A molecule found in green tea was found to regulate transforming growth factor β–activated kinase 1 (TAK1) in human rheumatoid arthritis synovial fibroblasts (RASF), indicating that TAK1 regulation may be a future therapeutic target in rheumatoid arthritis (RA), according to a study published in Arthritis and Rheumatology.1

The molecule, a phytochemical called epigallocatechin-3-gallate (EGCG), appears to effectively inhibit TAK1 by blocking its phosphorylation. TAK1 is a mediator of inflammation,  and is integral to the activation of downstream mitogen-activated protein kinases (MAPKs) in response to receptor stimulation by the inflammatory cytokines interleukin (IL)-1β and tumor necrosis factor (TNF).

Researchers then analyzed the mechanism of TAK1 regulation in a rat model of adjuvant-induced arthritis (AIA) to see if EGCG could inhibit TAK1 and reduce RA symptom severity.  After 10 days of treatment with EGCG, the researchers found a significant reduction in rat ankle circumference, a measurement that was used as a surrogate for symptomatic inflammation.


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Joint homogenates from EGCG-treated rats showed a marked decrease in the expression of pTAK1, total TAK1, and TNF receptor-associated factor 6 (TRAF 6), which are all molecules involved in the modulation of IL-1β–induced signaling (P < 0.05 for pTAK1 [Ser439], total TAK1, and TRAF6).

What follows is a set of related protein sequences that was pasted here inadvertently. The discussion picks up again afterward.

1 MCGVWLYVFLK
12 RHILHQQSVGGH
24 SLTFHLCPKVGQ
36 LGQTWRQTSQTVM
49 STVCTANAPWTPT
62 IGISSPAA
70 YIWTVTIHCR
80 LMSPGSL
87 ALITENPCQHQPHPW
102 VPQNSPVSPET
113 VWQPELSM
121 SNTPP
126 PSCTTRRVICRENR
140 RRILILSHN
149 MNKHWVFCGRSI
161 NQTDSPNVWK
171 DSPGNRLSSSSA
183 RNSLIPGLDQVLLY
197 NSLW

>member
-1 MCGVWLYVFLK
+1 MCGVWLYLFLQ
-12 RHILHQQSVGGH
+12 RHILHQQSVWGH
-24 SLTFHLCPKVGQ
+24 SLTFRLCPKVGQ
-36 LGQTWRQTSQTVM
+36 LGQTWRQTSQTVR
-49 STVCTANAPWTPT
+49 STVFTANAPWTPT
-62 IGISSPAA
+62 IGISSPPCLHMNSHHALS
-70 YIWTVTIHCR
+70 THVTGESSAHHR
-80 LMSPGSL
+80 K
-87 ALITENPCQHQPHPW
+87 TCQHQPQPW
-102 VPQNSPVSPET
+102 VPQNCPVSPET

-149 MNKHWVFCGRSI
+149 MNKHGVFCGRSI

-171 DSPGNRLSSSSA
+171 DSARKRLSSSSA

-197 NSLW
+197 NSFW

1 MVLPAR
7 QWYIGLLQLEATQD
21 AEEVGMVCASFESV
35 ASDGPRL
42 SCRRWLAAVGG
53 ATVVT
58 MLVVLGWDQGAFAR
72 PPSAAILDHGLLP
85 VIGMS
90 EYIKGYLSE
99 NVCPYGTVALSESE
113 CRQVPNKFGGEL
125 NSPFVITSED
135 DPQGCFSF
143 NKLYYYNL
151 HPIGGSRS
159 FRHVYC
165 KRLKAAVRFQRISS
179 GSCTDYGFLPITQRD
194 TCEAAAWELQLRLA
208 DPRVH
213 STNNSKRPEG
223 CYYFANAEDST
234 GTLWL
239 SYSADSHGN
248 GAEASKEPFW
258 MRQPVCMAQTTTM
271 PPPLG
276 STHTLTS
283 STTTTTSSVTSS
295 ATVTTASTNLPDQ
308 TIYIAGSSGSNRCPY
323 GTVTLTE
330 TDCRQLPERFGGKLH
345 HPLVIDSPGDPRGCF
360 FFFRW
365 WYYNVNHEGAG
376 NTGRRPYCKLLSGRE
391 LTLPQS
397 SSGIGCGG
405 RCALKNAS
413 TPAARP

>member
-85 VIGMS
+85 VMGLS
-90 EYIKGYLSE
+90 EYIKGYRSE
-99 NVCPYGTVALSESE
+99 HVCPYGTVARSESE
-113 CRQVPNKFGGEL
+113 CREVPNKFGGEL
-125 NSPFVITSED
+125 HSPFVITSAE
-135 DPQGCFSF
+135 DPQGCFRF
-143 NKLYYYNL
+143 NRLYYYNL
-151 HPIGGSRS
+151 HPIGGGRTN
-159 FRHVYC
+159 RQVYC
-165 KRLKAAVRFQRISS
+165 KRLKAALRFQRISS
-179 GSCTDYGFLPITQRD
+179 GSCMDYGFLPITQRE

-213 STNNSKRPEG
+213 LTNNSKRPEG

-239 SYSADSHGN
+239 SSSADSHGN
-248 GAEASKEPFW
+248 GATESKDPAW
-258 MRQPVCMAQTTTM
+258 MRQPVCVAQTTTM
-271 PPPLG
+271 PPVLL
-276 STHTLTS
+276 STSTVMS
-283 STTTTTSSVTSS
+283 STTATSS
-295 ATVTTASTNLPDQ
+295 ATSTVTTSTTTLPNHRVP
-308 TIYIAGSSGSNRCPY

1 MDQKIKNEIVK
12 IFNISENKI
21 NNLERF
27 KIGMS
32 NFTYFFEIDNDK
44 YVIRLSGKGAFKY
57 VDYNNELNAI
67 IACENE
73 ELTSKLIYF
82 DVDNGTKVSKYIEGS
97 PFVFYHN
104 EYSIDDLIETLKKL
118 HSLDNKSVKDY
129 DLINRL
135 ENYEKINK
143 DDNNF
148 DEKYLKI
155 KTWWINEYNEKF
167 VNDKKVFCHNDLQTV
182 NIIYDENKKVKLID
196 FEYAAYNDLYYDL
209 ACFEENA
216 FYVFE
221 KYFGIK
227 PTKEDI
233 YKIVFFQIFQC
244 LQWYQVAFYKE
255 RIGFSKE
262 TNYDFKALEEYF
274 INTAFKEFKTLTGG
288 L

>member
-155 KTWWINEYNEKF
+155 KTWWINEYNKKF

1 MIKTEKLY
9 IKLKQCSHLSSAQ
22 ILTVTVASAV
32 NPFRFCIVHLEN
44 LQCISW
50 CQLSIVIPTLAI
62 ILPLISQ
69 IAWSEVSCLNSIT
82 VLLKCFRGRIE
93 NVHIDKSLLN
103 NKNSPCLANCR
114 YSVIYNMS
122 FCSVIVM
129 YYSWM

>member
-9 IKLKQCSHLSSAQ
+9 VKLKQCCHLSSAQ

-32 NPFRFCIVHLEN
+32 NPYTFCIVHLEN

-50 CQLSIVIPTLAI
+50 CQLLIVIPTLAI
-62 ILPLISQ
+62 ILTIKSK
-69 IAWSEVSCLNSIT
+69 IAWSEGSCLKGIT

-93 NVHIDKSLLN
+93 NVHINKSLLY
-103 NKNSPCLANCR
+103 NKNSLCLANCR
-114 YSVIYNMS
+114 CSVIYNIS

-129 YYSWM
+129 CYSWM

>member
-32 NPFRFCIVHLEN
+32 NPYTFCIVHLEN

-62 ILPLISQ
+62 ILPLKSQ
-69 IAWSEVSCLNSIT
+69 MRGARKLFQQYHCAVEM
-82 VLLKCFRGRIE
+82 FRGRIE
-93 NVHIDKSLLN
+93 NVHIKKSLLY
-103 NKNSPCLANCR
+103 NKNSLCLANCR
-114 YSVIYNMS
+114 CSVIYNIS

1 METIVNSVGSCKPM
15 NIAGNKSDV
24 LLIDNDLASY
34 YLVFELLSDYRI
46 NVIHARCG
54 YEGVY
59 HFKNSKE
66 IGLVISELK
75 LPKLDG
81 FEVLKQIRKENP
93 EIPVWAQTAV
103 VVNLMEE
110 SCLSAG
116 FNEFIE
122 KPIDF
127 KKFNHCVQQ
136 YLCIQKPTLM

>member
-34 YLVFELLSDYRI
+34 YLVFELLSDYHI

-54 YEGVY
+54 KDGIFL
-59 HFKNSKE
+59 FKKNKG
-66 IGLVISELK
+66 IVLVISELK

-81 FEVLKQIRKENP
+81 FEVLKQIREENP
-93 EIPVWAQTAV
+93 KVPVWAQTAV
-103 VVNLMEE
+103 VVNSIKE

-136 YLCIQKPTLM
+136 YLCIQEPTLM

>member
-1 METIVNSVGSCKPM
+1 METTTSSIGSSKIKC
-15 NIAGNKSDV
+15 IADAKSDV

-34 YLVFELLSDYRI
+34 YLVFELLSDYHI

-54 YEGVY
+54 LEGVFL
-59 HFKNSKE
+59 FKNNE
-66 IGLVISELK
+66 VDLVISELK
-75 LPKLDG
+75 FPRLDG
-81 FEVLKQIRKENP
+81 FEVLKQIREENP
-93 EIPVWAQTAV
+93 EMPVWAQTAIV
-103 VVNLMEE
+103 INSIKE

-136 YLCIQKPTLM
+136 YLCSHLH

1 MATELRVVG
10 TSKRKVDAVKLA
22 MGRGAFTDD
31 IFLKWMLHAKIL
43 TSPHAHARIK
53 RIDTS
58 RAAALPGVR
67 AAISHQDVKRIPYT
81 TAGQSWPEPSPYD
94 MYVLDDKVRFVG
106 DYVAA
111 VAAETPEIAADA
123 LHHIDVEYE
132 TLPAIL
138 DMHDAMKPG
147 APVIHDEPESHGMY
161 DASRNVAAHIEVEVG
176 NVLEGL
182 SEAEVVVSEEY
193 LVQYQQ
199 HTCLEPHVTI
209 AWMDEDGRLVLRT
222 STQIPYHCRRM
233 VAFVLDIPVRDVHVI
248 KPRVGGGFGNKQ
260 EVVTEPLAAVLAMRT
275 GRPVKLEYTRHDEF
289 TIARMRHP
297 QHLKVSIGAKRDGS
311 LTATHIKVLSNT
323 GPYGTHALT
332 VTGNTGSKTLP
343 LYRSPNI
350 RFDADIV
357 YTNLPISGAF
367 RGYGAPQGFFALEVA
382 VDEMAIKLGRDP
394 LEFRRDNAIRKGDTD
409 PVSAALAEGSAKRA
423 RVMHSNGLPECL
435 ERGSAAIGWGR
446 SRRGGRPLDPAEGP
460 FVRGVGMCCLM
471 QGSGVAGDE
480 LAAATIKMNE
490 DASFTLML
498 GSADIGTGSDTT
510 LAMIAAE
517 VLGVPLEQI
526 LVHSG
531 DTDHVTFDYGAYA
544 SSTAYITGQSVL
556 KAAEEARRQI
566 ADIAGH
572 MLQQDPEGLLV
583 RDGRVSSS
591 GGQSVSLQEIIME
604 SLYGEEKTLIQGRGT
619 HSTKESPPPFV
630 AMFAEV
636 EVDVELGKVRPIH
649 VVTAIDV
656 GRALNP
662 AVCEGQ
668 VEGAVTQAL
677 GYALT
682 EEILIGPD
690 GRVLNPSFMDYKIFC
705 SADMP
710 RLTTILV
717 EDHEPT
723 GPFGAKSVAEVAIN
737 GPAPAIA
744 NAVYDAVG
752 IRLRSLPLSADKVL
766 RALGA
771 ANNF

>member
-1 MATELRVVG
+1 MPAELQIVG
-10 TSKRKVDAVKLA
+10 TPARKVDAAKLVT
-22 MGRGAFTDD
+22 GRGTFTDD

“This study has opened the field of research into using EGCG for targeting TAK1 – an important signaling protein – through which pro-inflammatory cytokines transmit their signals to cause inflammation and tissue destruction in RA,” said Salah-uddin Ahmed, PhD, from Washington State University College of Pharmacy in Spokane.

Summary and Clinical Applicability

In RA, the overexpression of IL-1β and TNF in the synovium contributes to joint pain, inflammation, and tissue destruction.  In this study, TAK1 regulation was found to modulate IL-1β signaling and decrease signs of inflammation in a rat model of autoimmune arthritis. 

While a recombinant human IL-1 receptor (IL-1R) antagonist, anakinra, lacked clinical efficacy in the treatment of RA2, this study identified a distinct signaling pathway that could potentially emerge as a therapeutic target in RA, and advance the research necessary to develop unique small-molecule inhibitors of IL-1β.

The authors write, “We have provided a rationale for targeting RASF TAK1 in RA and identified a unique mechanism through which EGCG inhibits the interaction between signaling molecules important in cytokine signaling, ultimately inhibiting inflammation and tissue destruction in RA”.

“This study provides a unique mechanism of therapeutically regulating TRAF6 via reversible inhibition of its function..by EGCG without jeopardizing its physiologic functions… Rationalizing drug design approaches in light of these findings may yield more potent and safer drugs for the treatment of RA and other inflammatory diseases” the authors indicate.

Reference

1.      Singh AK, Umar S, Riegsecker S, et al. Regulation of transforming growth factor β–activated kinase activation by epigallocatechin-3-gallate in rheumatoid arthritis synovial fibroblasts: suppression of K63-linked autoubiquitination of tumor necrosis factor receptor–associated factor 6. Arthritis Rheum. 2016;68(2):347-358.

2.       Buch MH, Bingham SJ, Seto Y, et al. Lack of response to anakinra in rheumatoid arthritis following failure of tumor necrosis factor α blockade. Arthritis Rheum. 2004;50:725–8.